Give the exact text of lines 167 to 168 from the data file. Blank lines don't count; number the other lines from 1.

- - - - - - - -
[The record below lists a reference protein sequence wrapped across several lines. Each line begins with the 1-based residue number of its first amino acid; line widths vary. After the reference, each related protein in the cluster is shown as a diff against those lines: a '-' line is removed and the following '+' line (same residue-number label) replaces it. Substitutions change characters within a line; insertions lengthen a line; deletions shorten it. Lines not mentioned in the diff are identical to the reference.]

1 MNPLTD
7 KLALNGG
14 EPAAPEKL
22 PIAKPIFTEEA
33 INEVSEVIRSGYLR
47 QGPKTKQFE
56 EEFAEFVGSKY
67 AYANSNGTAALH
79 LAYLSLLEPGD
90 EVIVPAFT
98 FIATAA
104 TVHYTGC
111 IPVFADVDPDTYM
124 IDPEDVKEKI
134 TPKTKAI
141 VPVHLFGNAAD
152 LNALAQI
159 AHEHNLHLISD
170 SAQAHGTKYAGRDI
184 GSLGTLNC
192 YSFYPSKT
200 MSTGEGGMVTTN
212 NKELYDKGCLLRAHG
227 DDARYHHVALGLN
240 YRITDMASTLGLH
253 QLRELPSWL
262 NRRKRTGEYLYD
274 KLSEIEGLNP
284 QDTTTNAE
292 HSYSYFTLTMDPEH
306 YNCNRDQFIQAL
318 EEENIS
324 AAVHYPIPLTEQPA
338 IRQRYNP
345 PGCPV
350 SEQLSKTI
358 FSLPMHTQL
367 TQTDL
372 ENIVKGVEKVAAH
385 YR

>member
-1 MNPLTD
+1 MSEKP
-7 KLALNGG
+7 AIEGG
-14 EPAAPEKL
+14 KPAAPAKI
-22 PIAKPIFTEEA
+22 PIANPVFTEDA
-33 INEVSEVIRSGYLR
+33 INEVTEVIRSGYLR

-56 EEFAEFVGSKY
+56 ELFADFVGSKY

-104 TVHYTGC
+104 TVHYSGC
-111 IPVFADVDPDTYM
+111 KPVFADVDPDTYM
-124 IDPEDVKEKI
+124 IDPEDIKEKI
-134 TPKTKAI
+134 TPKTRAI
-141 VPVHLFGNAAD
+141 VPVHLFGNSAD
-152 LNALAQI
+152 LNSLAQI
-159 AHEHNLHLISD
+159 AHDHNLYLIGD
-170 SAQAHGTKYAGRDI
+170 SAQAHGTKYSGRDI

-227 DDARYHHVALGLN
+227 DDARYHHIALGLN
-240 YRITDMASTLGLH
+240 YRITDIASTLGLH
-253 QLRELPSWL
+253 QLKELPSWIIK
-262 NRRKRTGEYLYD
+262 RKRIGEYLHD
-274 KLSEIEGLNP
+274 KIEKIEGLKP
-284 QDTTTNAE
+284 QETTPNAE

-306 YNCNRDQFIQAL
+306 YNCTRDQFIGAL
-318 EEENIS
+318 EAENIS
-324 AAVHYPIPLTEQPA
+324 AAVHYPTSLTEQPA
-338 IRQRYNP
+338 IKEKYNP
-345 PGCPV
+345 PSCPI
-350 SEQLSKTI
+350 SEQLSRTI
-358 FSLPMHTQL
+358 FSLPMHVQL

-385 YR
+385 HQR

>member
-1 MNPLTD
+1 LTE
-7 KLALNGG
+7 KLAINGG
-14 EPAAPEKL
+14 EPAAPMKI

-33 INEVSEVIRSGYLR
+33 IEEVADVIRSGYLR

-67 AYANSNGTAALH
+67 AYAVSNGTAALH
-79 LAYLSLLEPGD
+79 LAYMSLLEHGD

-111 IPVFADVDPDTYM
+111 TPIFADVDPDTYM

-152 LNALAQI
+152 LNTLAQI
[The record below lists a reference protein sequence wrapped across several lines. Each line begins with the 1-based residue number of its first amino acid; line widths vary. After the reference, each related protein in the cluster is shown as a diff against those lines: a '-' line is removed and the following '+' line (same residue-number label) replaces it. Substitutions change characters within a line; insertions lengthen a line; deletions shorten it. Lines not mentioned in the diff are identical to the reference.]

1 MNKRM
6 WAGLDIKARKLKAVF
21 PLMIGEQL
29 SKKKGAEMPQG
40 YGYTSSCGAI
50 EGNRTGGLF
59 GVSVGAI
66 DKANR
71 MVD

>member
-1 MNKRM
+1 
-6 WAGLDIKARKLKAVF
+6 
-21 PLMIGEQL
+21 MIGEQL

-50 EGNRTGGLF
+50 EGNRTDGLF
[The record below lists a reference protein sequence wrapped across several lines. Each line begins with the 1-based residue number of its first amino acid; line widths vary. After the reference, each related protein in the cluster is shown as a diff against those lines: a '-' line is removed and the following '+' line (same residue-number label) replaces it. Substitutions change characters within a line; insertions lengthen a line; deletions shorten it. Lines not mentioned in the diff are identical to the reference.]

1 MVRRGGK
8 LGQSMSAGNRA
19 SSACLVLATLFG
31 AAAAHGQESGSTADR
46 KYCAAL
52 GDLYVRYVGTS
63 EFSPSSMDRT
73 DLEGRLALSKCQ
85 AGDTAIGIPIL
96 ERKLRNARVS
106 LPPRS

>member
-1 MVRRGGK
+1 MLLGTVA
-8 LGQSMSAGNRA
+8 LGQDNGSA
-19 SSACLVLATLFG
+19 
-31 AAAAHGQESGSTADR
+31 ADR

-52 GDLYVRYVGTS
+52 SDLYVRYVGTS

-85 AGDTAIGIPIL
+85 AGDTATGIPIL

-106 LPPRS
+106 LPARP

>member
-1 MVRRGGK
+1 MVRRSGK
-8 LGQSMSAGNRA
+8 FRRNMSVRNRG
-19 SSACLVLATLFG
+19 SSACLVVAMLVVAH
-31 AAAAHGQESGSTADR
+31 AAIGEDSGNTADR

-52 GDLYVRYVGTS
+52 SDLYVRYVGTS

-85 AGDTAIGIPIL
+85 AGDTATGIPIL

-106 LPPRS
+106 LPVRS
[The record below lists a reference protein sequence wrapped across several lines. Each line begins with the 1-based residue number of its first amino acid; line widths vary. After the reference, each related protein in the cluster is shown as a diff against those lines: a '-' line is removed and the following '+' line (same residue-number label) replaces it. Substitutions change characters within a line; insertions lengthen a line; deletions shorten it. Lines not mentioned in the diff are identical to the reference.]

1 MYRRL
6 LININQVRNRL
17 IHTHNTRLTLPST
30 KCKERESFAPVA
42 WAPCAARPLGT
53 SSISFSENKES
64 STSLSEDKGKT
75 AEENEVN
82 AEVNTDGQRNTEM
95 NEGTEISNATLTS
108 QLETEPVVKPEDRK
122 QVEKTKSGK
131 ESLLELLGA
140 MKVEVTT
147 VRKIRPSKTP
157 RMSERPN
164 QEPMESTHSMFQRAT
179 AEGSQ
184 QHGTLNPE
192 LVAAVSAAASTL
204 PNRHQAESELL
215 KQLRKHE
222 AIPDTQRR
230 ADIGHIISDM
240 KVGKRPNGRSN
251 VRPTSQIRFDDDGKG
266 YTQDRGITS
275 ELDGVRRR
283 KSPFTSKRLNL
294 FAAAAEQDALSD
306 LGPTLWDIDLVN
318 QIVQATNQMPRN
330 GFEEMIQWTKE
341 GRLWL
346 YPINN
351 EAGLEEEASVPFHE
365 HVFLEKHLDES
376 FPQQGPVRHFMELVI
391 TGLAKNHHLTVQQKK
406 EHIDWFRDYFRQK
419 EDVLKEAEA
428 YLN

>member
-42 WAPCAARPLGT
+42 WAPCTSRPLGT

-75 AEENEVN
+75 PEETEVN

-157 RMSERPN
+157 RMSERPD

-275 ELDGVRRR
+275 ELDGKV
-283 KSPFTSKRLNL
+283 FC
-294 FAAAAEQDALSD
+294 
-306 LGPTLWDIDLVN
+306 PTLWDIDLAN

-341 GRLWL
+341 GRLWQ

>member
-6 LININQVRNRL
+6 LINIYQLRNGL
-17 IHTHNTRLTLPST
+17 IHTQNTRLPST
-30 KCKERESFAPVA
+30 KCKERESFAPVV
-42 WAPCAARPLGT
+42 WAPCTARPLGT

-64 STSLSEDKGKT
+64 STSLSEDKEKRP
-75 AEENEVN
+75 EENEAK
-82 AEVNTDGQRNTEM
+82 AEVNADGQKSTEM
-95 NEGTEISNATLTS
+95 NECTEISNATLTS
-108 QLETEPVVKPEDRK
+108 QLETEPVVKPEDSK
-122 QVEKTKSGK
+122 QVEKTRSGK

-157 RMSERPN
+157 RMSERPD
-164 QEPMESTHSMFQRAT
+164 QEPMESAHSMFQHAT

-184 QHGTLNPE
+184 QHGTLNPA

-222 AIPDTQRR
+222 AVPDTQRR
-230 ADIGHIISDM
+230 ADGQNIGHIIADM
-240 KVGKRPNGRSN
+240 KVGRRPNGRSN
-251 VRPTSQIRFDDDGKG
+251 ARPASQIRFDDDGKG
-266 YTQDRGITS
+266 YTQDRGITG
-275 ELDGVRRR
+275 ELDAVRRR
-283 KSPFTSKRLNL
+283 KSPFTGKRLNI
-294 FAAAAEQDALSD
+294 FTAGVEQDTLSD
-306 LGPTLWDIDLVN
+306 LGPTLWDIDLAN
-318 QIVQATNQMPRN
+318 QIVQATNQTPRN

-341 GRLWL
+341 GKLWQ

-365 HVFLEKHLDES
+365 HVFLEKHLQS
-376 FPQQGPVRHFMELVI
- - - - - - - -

-19 SSACLVLATLFG
+19 SSACLVVAMLVVAH